The Leigh Street Armory, in Richmond, Virginia, is the first armory ever built by Black Americans within the United States. Currently the former armory is the site of the Black History Museum and Cultural Center of Virginia.
Faithe Norrell, the History Services Associate of the Black History Museum and Cultural Center of Virginia, is related to civil rights activists Maggie Walker.
The Dogwood Vietnam Memorial was the first ever memorial dedicated to veterans of the Vietnam War in the United States of America. A total of 26 Vietnamese Veterans, who were from Albemarle County, are honored at that memorial.
In 1843, pioneer and mountain man Jim Bridger established a fur trading post, and a fort to protect him from Native American attacks, within present day southern Wyoming. Fort Bridger eventually became one of the stops for emigrants embarking on the Oregon Trail.
On July 7, 1847, the Mormon Pioneer Company, one of many private pioneer companies at that time, stopped by Fort Bridger. However, the employees of the company considered the prices at the trading post to be too high, and moved on to another part of the Oregon Trail.
In modern times, Jim Bridger’s former trading post is owned by the statue of Wyoming and has been established as the Fort Bridger State Historic Site.
Along a gravel road in the northern section of Nelson County, Virginia, near the Albemarle County border, was where Confederate Colonel John Singleton Mosby had spent his boyhood.
The Exchange Hotel was utilized during the United States Civil War to treat over 70,000 soldiers during the course of the conflict. Most of the soldiers were treated for their wounds on the grounds outside of the hotel, while about 200 soldiers were allowed to stay inside of the hotel per night. Soldiers were placed on straw mats, which could be easily replaced, due to the bodily fluids which leaked onto the floor. Doctors and nurses treated both Confederate and Union soldiers at this hotel.
After the end of the U.S. Civil War, the Exchange Hotel was utilized as a Freemans’ Bureau where freed black Americans were taught how to read and to write. In the 1920s, the floor boards on the first floor of the Exchange Hotel were replaced. The second and the third levels of the hotel still have the original floorboards, which are stained by the blood of soldiers who were treated by doctors and nurses during the U.S. Civil War.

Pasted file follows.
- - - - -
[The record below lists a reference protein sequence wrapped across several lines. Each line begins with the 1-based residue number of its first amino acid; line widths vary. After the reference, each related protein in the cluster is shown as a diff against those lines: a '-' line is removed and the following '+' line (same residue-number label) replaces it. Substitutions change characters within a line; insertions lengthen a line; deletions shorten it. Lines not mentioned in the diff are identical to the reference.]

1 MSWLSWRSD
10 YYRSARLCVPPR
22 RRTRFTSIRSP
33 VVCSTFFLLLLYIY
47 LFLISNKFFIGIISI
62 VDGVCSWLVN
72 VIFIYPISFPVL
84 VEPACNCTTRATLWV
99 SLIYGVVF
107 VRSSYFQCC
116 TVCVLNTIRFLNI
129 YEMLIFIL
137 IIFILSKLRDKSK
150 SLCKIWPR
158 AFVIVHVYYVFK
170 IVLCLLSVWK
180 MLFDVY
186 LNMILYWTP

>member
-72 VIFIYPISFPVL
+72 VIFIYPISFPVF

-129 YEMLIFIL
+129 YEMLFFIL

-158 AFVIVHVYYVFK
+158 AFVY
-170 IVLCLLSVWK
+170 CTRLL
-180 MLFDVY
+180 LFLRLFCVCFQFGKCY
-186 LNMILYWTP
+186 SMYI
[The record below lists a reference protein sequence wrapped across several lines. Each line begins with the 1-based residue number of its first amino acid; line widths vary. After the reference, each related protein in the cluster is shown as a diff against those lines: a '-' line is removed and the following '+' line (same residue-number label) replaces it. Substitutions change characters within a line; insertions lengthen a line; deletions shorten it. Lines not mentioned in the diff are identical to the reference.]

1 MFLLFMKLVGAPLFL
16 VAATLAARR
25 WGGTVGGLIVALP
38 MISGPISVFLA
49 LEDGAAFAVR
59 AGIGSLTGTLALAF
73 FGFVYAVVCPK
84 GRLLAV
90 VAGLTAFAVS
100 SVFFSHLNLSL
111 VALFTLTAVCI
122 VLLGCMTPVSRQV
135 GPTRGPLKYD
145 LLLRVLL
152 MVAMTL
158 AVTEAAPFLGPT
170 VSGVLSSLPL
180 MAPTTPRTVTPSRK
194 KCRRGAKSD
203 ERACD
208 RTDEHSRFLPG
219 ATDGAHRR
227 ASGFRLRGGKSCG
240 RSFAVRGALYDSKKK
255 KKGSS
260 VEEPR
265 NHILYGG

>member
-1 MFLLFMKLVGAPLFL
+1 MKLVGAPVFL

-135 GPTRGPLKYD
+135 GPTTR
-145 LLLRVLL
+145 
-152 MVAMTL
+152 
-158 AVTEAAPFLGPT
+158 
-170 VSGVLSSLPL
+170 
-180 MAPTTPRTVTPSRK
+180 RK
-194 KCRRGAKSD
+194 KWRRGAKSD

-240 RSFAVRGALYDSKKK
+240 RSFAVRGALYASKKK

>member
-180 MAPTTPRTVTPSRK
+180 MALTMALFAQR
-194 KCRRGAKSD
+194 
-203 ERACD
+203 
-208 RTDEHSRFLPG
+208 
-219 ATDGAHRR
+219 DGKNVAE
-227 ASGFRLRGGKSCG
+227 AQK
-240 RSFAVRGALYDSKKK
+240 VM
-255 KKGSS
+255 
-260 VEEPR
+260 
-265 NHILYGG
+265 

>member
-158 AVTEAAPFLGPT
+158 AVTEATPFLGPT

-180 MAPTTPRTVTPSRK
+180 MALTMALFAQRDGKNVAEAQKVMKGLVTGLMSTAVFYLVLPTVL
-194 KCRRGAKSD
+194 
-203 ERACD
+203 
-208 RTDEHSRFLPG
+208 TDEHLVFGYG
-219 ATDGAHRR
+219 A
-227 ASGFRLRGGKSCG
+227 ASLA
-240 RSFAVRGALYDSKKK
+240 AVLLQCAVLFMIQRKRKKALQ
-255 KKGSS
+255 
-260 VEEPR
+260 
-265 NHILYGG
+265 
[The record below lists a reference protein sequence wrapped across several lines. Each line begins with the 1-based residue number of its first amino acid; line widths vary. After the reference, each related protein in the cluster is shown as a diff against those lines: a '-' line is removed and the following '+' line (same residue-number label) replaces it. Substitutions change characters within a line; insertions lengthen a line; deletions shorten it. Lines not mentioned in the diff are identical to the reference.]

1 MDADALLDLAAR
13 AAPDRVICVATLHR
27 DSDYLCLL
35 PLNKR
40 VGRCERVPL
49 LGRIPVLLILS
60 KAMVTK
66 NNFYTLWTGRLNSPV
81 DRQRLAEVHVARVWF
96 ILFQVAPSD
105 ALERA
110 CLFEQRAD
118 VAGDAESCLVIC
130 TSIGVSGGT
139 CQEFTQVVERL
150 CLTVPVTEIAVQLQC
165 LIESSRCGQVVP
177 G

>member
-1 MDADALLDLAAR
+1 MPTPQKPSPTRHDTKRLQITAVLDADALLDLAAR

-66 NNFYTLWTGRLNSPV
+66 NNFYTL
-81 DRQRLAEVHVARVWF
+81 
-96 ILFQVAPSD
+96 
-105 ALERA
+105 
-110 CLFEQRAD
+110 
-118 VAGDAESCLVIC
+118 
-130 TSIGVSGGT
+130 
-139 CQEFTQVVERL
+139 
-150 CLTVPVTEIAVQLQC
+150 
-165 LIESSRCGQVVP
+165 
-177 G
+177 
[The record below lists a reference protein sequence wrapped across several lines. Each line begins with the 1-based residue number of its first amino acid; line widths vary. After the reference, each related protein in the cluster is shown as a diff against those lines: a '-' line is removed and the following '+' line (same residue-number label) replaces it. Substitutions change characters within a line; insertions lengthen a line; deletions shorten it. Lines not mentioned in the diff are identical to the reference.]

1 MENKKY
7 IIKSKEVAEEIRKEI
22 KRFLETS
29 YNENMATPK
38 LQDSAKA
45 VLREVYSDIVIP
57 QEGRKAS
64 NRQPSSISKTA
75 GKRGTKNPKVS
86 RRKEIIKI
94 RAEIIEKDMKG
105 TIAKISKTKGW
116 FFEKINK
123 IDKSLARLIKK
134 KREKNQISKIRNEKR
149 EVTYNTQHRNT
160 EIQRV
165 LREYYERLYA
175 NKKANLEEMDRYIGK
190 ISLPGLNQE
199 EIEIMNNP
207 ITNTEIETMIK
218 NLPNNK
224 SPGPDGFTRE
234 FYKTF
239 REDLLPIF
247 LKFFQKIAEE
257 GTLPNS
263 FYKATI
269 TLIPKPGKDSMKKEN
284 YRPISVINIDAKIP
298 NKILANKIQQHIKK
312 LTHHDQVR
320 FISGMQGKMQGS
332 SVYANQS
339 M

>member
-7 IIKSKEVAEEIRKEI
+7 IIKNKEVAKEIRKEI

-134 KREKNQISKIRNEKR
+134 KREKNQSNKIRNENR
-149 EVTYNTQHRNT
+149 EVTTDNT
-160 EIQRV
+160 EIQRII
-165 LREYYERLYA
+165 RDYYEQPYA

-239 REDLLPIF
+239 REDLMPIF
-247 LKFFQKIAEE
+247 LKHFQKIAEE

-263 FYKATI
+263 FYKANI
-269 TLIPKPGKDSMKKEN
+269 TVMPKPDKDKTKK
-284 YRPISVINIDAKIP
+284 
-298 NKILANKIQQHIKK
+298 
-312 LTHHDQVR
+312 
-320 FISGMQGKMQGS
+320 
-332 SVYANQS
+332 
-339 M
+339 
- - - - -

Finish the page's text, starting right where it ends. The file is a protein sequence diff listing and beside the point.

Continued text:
In 1950, the Exchange Hotel was sold for five dollars and was converted into a Civil War Medical Museum. Currently the museum is under private ownership with exhibits regarding Union and Confederate spies, medical treatments and other topics.
George Rogers Clark, the son of John Clark and Ann Rogers Clark, was born near Charlottesville within Albemarle County. George Clark was the older brother of William Clark, whom was part of the Lewis and Clark expedition sanctioned by former President Thomas Jefferson.
In 1735, Boswell’s Tavern, was constructed in Gordonsville, Virginia, within Louisa County. During the American Revolution General Marquis de Lafayette, and his fellow soldiers, camped during his pursuit of General Charles Cornwallis and his forces. Other famous Virginians such as Patrick Henry, Thomas Jefferson, James Madison and James Monroe had been patrons of Boswell’s Tavern.
Elk Hill was a residence which Thomas Jefferson’s wife Martha Jefferson lived in, with her first husband whom widowed her, before they were married. During the American Revolutionary War, British General Sir Charles Cornwallis utilized Elk Hill as his headquarters. General Cornwallis had various barns within Thomas Jefferson’s estate burnt down as he vacated the property.
General John Hartwell Cocke, who served for the Confederacy during the U.S. Civil War, was a friend of Thomas Jefferson who designed the Palmyra Courthouse in Fluvanna County, Virginia.
The Old Stone Jail of Palmyra is located down the street form the courthouse that John Hartwell Cocke designed.